Mercer Brown House
1270, England Creamery Road, Rising Sun, Cecil County
The Mercer Brown House consists of three distinct portions. The two-story, three-bay, gable-roofed brick part dates from 1746 and is laid in Flemish bond on all four sides with dark, glazed headers on the south and west facades. Several bricks are inscribed with the initials of local citizens and probable assistants of Mercer Brown, Jr. in the construction of his house. There is an intricately carved datestone with the inscription M B H (for Mercer and Hannah Brown) and ANNO DOMONI (sic) 1746. The interior retains its original floor plan of two rooms on each floor connected by a winder staircase and a small portion of its original woodwork. The three bay wide frame portion of the house dates from the early and late 19th century and is partly the work of Amassa Churchman, husband of the granddaughter of Mercer Brown, Jr. It retains its original floor plan but has been fitted with woodwork not original to the house. Abutting the north facade of this frame portion is one half of a double-pen log barn moved to this property from an adjoining farm. Facing north with a central doorway, the brick portion holds a central door on the first floor flanked by 9/6 windows, and two 6/6 windows on the second floor. Between the two floors is a pent roof, which runs around the west and south facades as well. The south facade has similar fenestration to the north, but the door has a 4-light transom and the first-floor openings are topped by narrow elliptical arches made of header bricks. The frame portion is three bays wide on the south side, with an 8-paneled door in the west bay and two 6/6 sash windows in the two bays to the east. The second floor holds two irregularly spaced 6/6 windows. The west gable ends of the house has a single window, and a chimney which services a corner fireplace on the interior. The east gable end is two bays wide. A chimney between the brick and frame portions services a chimney opening into the east room of the brick portion. The tall gable roof of the log pen addition to the north of the frame portion covers a chimney between the two sections. In the north gable end, covered with random width beaded siding, is an 8/8 sash window. Also on the property is an early-20th century bank barn.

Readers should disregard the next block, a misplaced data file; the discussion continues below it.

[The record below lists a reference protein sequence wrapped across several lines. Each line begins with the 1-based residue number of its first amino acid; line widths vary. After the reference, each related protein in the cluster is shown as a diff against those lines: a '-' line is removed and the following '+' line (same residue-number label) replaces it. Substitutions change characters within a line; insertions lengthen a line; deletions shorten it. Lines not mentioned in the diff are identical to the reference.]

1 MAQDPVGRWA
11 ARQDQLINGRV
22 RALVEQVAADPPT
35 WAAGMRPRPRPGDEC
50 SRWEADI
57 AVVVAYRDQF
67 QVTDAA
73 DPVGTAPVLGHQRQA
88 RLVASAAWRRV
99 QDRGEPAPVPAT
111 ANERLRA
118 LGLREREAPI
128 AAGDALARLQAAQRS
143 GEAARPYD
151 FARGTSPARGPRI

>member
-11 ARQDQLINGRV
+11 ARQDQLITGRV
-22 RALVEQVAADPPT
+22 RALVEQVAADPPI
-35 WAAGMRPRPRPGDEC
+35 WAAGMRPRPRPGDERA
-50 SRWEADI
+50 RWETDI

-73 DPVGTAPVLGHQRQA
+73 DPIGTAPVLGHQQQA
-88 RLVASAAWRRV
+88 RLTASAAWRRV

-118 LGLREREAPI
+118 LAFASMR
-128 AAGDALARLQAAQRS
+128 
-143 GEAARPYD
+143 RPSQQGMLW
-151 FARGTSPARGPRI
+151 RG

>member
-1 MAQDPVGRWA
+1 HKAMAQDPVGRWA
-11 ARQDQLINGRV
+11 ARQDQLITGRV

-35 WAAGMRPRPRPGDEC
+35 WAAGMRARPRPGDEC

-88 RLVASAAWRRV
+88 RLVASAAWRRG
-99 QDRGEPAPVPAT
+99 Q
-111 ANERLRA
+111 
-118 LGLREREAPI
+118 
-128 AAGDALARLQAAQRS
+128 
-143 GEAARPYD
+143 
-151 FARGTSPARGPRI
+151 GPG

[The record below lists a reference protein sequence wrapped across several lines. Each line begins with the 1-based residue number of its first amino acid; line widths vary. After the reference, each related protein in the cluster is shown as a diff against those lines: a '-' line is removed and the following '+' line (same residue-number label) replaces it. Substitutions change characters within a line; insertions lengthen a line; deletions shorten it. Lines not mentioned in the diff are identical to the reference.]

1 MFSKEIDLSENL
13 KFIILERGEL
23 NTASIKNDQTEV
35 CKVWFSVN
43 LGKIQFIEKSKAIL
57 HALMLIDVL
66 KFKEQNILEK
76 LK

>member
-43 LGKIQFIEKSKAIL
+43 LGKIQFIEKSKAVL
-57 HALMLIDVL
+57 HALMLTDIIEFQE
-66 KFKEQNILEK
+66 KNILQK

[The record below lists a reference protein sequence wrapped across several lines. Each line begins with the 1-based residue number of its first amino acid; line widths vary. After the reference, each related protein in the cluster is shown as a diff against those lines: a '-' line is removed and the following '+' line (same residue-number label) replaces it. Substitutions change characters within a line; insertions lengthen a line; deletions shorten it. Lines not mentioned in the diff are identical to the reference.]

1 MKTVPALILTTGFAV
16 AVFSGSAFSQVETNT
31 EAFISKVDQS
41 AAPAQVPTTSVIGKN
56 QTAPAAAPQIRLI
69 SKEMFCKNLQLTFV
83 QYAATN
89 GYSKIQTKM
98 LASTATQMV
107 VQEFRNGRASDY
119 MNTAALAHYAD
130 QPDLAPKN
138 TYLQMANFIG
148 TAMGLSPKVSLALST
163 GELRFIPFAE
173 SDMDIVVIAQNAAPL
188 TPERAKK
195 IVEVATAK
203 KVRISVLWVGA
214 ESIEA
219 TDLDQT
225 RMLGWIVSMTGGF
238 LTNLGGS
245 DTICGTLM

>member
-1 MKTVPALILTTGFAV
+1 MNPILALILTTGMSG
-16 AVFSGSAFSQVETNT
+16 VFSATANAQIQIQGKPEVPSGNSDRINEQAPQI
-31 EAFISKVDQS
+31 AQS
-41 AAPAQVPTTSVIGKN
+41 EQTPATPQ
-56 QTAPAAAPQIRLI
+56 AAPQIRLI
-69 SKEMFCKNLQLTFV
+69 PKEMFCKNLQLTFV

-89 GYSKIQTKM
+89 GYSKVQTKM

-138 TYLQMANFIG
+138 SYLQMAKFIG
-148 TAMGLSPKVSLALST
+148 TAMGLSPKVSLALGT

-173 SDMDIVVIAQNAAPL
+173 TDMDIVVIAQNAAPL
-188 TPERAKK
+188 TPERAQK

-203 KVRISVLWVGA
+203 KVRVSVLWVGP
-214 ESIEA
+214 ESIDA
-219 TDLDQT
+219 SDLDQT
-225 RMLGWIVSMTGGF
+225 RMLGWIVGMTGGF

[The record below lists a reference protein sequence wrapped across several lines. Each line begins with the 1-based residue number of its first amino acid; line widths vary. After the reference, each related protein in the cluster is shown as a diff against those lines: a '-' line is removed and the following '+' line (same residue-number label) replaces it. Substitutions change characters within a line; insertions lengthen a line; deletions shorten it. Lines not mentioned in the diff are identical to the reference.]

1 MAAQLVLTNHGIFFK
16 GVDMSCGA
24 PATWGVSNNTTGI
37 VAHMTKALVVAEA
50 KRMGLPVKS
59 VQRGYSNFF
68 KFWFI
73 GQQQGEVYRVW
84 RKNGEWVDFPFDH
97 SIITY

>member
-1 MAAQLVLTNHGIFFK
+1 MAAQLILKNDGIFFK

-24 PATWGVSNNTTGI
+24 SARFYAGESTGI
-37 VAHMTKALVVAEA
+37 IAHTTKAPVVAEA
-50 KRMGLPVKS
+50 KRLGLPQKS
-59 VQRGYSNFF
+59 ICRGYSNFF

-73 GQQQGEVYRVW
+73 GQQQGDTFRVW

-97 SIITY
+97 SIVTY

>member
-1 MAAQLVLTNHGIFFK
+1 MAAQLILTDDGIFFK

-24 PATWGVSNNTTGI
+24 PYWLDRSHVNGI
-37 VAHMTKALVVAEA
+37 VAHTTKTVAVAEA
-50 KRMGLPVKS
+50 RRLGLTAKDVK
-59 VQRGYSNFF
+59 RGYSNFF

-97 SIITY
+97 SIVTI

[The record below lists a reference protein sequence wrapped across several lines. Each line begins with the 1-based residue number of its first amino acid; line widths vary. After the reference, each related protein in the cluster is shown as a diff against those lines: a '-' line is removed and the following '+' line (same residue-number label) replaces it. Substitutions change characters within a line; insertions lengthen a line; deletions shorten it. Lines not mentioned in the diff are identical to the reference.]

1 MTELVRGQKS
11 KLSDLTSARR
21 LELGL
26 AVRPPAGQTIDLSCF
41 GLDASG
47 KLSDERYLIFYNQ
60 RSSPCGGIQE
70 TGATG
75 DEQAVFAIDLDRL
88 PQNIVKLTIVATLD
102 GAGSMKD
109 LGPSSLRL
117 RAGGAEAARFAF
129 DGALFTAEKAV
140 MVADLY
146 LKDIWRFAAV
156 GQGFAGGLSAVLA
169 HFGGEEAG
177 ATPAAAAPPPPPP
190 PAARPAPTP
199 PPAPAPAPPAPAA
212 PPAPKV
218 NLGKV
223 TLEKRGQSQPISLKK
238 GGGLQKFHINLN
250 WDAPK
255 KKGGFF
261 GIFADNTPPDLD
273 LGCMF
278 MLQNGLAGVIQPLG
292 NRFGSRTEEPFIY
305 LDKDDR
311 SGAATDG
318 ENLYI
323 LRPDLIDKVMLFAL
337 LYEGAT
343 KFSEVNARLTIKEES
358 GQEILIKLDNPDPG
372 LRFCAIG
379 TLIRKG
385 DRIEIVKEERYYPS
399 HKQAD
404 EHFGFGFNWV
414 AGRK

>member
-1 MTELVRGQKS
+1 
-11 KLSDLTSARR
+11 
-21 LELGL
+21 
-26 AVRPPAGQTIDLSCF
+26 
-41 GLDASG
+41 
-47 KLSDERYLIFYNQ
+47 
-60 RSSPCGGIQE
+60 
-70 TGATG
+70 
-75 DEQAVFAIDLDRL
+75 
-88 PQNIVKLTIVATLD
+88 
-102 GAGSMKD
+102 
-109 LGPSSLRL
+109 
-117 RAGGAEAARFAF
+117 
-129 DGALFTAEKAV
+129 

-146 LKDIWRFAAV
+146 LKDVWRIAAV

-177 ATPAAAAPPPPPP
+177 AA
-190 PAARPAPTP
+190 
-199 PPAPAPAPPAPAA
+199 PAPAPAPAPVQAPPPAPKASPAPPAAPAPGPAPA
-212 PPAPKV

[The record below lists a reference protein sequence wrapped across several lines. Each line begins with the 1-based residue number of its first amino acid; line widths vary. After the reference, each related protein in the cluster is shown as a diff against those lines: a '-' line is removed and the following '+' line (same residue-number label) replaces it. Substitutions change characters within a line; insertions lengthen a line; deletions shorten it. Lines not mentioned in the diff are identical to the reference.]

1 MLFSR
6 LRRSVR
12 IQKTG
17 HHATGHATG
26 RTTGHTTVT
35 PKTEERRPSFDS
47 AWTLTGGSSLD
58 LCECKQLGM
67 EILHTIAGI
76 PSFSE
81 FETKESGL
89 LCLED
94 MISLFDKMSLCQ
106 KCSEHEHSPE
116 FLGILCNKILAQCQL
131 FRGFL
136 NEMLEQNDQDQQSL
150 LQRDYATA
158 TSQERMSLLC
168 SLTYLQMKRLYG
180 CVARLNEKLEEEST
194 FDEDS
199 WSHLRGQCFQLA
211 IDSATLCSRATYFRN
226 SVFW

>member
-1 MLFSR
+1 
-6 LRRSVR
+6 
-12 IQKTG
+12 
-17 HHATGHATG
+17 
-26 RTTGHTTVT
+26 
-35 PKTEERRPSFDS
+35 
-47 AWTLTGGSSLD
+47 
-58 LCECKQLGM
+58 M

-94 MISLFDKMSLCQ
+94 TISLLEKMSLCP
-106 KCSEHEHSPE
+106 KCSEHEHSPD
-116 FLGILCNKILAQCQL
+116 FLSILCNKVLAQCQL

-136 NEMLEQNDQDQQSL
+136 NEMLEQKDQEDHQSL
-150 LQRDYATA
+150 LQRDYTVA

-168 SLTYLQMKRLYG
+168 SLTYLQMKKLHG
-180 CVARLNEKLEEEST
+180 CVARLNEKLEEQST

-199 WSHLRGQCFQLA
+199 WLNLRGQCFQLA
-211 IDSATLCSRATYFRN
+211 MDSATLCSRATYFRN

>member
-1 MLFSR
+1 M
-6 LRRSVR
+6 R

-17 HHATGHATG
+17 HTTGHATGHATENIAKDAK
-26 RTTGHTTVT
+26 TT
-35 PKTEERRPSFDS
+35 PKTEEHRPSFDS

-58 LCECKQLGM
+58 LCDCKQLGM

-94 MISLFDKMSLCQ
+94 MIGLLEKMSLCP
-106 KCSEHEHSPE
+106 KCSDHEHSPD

The Mercer Brown House is architecturally significant as an important, firmly dated survivor of the distinctive Pennsylvania Quaker building tradition brought to Maryland in the Colonial period. Among the distinguishing features of this tradition are the remains of pent roofs, the elaborate use of glazed header brickwork, and a highly decorative datestone. The most unusual feature, however, is the set of local initials carved into the brickwork of the 1746 half of the house; very few buildings in Cecil County offer as much insight concerning the actual building process.